college under the feel-good philosophy of Sykes.

In 46 years Sykes led the Wolfpack to 53 titles and 12 NCAA championship appearances as a team. The father of four was inducted into the Golf Coaches Hall of Fame in 2001. His most notable alumni include PGA Tour winners

Carl Pettersson and Tim Clark.

“I truly believe I wouldn’t have played the PGA Tour if it wasn’t for you, coach,” Pettersson said in a tribute video. “I owe you a helluva lot.”

Clark’s path to N.C. State started with a phone call from Nick Price, who recommended another player, whose father ultimately
recommended Clark.

When Sykes picked up Clark from the airport on the day after Christmas, he couldn’t wait to get to the range to see what he’d gotten.

Never mind that there was snow on the ground, a first for the young South African. Clark took his clubs out of the travel bag, and lo and behold, there were covers on his irons.

“How many good players have you seen with covers on their irons?” Sykes asked a reporter. “By God, what have I done now?”

To his relief, Clark began a near-perfect pattern on the range in freezing temperatures.

Sykes decided everyone on the team needed iron covers.

Some of the greatest Sykes stories center around the glass eye he’s had since age 5. He was playing with a bow and arrows his parents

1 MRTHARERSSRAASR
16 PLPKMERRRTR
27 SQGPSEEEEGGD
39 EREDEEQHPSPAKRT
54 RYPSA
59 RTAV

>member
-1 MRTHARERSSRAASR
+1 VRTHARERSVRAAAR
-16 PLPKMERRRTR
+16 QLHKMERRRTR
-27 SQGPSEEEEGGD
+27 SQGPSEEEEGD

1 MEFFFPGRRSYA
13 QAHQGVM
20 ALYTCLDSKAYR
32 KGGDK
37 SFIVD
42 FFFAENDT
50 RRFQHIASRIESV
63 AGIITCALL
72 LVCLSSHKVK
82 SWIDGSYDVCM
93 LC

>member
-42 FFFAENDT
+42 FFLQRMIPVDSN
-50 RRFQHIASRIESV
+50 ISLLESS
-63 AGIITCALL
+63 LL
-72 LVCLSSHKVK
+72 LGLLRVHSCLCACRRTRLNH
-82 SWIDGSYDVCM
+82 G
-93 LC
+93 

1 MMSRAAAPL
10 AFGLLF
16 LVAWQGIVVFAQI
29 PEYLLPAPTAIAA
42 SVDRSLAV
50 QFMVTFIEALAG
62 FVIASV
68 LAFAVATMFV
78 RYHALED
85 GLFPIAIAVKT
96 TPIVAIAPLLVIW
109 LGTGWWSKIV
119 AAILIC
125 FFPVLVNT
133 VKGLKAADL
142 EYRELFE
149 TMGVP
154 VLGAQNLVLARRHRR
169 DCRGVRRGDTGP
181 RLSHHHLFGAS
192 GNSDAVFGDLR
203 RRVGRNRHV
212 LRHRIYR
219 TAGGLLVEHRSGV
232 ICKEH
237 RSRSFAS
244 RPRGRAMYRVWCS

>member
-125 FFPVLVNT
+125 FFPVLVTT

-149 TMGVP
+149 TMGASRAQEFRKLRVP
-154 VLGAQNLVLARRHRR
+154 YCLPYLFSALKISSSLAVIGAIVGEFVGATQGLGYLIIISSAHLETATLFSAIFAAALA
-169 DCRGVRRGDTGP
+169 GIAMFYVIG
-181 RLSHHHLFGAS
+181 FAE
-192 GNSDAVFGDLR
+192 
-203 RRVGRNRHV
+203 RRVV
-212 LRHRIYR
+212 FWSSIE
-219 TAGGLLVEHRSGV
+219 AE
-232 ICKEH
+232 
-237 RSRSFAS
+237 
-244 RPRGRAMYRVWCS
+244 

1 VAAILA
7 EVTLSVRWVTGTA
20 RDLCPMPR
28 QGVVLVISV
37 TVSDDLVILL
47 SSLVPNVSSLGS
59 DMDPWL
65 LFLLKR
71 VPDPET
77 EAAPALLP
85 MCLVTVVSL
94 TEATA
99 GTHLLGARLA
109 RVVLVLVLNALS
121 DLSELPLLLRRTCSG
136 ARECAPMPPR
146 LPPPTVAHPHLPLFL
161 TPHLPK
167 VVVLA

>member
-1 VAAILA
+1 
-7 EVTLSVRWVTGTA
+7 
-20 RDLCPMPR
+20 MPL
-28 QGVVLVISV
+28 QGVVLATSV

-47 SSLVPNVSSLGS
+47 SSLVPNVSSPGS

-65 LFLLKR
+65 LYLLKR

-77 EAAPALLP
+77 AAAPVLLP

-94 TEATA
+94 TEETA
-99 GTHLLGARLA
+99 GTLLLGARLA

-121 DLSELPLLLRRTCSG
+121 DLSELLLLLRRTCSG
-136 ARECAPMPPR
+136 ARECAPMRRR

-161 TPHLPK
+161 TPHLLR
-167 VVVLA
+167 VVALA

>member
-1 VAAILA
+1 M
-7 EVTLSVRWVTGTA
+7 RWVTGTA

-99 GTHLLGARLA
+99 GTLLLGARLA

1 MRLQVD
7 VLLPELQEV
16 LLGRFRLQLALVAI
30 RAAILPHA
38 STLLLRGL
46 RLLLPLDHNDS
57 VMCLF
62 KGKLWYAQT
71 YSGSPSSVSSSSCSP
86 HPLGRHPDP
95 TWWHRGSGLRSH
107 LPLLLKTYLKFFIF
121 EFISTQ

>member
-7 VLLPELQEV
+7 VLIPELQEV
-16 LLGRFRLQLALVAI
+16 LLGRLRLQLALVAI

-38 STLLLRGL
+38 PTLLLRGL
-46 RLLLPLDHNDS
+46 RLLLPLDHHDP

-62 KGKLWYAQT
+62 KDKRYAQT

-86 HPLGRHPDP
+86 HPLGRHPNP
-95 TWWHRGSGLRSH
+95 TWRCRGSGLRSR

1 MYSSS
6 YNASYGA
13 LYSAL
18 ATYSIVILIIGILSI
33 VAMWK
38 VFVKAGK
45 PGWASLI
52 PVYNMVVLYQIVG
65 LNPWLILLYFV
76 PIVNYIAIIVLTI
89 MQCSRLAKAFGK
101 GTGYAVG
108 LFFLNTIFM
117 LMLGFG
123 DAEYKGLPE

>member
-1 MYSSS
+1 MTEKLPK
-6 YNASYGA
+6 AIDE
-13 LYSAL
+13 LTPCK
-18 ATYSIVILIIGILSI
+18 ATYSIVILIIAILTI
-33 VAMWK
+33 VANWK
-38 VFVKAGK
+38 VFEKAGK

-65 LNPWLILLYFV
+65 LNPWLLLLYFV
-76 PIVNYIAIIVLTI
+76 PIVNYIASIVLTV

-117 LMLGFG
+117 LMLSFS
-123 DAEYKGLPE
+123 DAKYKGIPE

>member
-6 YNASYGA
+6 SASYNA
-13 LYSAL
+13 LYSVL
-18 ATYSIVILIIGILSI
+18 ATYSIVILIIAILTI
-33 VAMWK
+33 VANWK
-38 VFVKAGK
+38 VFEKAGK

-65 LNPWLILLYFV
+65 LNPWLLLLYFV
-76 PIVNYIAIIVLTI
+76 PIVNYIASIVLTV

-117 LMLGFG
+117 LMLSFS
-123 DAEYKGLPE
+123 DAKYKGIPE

had bought for him. When he called timeout to collect his arrows, his playmate didn’t comply.

Sykes pulled out the arrow from his right eye and spent several months recovering.

But as with everything else, Sykes learned to make the most of it.

On road trips he’d put the glass eye in a salad or a water glasses to get a rise out of waitresses and his team.

Nolan Mills, the 1983 ACC champion, can still see Sykes at the Schenkel Invitational staring down Georgia’s team while tapping his
glass eye with a butter knife.

“You could hear it across the room,” he said. Mills’ son, Nolan Jr., won for a second time this spring at the Wolfpack Spring Open, Sykes’ final home tournament. The team won by 13 shots.

“I think it’s awesome that it doesn’t matter if you made a bogey or a birdie,” said Nolan Jr., a sophomore. “He’s still going to tell you the same joke when you walk off the hole.”

Sykes had a sit-down with Nolan Jr. in the beginning of the spring season. Told him his father didn’t turn into the player he was until the spring of his sophomore year.

Nolan Jr. left the meeting inspired.

Sykes might take a Viking cruise through Europe in retirement. He
devours World War II history. He’d like to feel the mist off Niagara Falls and ride in a stagecoach.

Pam, known as “Sug” by the players, tells her husband of 42 years
that he’s “in training to relax.”

That won’t happen, of course, until after the postseason. Sykes
said he misjudged his team’s fatigue factor after a busy spring break. They came out flat at the General Hackler Championship
and were dead last when the final round was canceled due to weather. That killed their ranking, said Sykes, who believes his 39th-ranked Wolfpack is more of a top-25 team.

As for ending his career at the NCAA Championship in Sugar Grove, Ill., Sykes said: “We’ll be there.”

A strong one-liner from the legendary coach. But it’s no joke.